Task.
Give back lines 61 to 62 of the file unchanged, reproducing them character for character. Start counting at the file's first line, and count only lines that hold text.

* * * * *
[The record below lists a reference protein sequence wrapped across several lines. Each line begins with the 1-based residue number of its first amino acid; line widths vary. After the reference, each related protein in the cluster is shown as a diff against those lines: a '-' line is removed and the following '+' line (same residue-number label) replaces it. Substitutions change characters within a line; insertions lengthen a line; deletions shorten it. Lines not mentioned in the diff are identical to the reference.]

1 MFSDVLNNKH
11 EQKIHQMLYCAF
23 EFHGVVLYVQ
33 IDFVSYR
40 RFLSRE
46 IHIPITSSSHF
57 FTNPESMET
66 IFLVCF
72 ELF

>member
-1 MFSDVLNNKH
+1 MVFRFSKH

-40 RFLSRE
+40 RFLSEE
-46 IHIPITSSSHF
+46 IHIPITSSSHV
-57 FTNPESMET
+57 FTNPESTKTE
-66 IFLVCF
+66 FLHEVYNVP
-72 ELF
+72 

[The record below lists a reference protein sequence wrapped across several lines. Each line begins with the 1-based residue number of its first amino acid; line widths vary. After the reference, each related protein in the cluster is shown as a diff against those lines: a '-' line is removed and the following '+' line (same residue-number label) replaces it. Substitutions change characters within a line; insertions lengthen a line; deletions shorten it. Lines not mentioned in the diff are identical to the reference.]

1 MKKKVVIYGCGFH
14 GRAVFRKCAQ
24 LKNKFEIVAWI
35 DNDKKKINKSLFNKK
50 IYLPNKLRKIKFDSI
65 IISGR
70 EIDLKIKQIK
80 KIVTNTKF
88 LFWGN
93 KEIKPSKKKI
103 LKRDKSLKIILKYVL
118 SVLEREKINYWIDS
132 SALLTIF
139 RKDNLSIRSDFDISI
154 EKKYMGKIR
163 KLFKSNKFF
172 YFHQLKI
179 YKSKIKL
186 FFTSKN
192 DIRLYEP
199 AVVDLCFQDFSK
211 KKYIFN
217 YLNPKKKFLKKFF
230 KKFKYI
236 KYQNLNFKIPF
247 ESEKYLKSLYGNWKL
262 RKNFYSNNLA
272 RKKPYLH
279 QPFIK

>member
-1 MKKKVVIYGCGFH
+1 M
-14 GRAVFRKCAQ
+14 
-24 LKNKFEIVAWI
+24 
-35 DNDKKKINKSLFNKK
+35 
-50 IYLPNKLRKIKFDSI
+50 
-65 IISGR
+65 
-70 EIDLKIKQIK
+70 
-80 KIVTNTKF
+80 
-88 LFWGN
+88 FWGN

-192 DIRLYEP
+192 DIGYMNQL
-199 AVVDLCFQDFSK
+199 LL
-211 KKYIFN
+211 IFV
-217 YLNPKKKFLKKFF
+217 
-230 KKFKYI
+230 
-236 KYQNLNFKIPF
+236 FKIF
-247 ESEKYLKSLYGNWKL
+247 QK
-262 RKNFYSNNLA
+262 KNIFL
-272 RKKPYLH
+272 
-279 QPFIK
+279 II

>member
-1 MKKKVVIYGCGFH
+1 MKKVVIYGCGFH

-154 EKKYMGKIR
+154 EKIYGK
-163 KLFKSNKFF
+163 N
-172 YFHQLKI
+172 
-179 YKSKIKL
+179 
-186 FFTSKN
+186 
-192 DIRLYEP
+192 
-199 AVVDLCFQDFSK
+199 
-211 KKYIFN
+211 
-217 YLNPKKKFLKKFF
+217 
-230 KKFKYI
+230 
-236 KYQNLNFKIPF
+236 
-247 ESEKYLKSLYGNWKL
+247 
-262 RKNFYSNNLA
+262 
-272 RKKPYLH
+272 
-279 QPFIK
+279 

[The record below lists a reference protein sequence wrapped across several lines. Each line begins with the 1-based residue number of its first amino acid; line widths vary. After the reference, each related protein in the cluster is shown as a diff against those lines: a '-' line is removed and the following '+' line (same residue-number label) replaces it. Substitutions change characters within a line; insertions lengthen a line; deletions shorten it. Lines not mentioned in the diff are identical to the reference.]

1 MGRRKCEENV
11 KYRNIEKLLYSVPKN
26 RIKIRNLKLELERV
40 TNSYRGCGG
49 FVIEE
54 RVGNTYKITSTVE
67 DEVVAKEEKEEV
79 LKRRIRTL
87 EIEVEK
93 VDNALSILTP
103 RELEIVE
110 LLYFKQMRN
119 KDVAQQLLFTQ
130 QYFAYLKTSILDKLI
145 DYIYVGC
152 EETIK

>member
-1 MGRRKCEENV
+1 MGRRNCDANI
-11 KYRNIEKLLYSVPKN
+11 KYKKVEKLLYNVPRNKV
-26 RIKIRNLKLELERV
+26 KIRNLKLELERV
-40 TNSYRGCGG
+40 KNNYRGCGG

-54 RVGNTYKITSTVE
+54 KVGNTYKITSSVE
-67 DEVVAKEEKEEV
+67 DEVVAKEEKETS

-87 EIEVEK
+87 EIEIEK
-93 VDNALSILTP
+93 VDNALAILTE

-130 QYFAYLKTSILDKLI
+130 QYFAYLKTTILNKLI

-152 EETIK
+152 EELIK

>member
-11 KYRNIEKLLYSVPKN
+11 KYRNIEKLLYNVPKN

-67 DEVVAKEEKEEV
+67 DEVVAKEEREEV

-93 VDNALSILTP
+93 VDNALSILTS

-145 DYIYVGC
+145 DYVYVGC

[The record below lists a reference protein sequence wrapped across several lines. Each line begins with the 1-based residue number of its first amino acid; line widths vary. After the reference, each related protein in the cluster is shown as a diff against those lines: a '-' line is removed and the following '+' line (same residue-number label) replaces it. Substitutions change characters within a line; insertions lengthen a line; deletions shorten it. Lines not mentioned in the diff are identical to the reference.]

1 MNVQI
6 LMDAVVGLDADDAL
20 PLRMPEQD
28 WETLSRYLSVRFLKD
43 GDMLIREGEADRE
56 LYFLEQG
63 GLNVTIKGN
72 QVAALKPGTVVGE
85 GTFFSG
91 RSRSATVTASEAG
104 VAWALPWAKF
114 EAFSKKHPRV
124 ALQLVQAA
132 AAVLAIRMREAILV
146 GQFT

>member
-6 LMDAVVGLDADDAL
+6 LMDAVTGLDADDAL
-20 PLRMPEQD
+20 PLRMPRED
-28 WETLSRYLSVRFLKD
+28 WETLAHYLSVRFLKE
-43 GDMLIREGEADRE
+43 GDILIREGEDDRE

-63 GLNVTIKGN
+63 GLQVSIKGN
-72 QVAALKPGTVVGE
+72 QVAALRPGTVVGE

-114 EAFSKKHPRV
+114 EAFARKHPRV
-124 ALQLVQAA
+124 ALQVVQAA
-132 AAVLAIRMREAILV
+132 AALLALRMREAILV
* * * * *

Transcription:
-35 DNDKKKINKSLFNKK
+35 